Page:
Soni Prasad, Community Health Worker, Kamde
My name is Soni Prasad. I am posted at Health & Wellness Centre, Kamde as CHO (Community Health Officer). Like many others, I did not have a privileged childhood with a lot of parental support. I was driven and ambitious in my pursuit of a successful career. My parents eventually recognized my ambitions and became supportive of my dreams as I grew older. Fortunately, I was married to a man who was both supportive and understanding. It was difficult at first, but my determination never let me give up on my dreams. With the support of my family and husband, I was able to complete my B.Sc. in Nursing and later decide to become a teacher. After 5 years of a successful teaching career, I was given an opportunity to work as a CHO at a Health & Wellness Centre (HWC) in Kamde.
eSanjeevani is a platform that connects people in rural areas to remote doctors for quality healthcare services. The majority of the rural population earns minimum wage and lacks the financial means to access quality health care. They have received free consultations from certified remote doctors and specialists through HWCs. eSanjeevani is a great initiative for providing quality healthcare to the last-mile population where there is no doctor. I hope to serve those in need and put forth my best effort for the community’s well-being.
Jijabai Motiram Chaudhary, Anganwadi worker, Kapurne village, Nashik
“Jijabai Motiram Chaudhary has been working as an Anganwadi worker for the last 40 years. So it was no surprise that I (Dr. Shilpa Bhatte) found myself discussing the health needs of the community with her, at the Gram Panchayat meeting in Kapurne village, Nashik, during my community needs assessment visit. Jijabai shared her experiences of the various vaccination drives they had conducted in the village to the seasonal health challenges the villagers faced during monsoon. It was a pleasure hearing about her experiences in the field and the changes in healthcare that have happened over the years.
Her husband, Motiram, is a farmer and a huge supporter of her work. Her 95-year-old mother lives with them, and her grandson, who is 21 years old, recently married. As a result, four generations are living under the same roof, each contributing in some way to the village’s development.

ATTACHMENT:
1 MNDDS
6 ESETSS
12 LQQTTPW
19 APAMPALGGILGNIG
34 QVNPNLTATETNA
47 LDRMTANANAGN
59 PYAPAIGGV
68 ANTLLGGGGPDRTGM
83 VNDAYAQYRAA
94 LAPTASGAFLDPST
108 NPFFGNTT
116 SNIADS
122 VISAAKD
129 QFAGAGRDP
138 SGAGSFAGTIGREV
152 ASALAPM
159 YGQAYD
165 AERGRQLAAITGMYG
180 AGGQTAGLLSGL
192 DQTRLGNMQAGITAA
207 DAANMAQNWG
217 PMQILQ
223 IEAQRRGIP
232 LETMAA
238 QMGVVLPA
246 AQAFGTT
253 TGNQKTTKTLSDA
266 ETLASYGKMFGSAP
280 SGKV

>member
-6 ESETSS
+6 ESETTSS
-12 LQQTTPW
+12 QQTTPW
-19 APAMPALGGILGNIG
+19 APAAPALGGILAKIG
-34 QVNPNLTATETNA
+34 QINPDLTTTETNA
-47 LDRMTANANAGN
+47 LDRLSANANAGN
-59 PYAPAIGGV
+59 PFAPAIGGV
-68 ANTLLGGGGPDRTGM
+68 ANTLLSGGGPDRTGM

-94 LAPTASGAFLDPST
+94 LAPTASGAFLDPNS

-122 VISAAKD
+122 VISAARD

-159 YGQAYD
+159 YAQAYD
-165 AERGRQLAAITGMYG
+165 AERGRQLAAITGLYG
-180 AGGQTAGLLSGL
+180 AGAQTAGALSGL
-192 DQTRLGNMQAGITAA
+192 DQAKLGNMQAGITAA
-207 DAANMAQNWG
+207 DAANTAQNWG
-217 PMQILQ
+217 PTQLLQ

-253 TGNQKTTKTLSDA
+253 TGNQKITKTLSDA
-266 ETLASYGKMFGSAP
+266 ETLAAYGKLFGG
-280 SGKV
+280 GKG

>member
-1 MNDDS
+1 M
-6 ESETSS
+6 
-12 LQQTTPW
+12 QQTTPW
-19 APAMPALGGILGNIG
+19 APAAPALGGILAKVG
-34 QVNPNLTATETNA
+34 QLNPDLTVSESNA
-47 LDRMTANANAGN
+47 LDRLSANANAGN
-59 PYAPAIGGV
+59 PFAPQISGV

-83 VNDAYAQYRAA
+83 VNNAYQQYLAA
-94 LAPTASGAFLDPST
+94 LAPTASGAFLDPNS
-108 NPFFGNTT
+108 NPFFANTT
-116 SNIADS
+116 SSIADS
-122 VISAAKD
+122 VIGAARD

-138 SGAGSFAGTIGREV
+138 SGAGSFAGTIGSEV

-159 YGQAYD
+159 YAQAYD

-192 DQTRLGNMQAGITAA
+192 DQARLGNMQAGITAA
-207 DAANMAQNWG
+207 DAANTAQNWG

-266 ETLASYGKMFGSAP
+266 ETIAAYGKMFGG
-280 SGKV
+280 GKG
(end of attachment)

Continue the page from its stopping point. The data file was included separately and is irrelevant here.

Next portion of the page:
Access to smartphones is always a challenge for women, especially in rural/tribal areas – however, Motiram made it quite clear that Jijabai was an important member of the community and needed to be the primary owner of the household phone. Kudos to the spirit of these “barefoot doctors”!
Khalimun Khatoon, Sahiya Worker, Khujra village, Lohardaga District
“My name is Khalimun Khatoon, and I am from the Lohardaga district’s Khujra village. I live with my husband and other family members. I have been a housewife for a long time. My life after marriage was difficult. My in-laws and husband were frequently rude to me and used to harass me about household chores. I always craved respect in my life, which I never received as a housewife from my family.
Around this time a ‘Sahiya’ representative came to our village. I had no idea what ‘Sahiya’ meant. The representative explained that a team of health workers constitutes ‘Sahiya’ workers. I was intrigued by their goals and desired to be a part of the team. I always assumed that if I worked like everyone else, I would be respected and perhaps even supported by my family. My husband and I talked about this opportunity and my desire to work with ‘Sahiya’ workers. He was thoughtful and supportive. I realized that now was the time for me to establish my own identity, to go out and learn new things, meet people from all walks of life, listen to their problems, and help them as much as I could.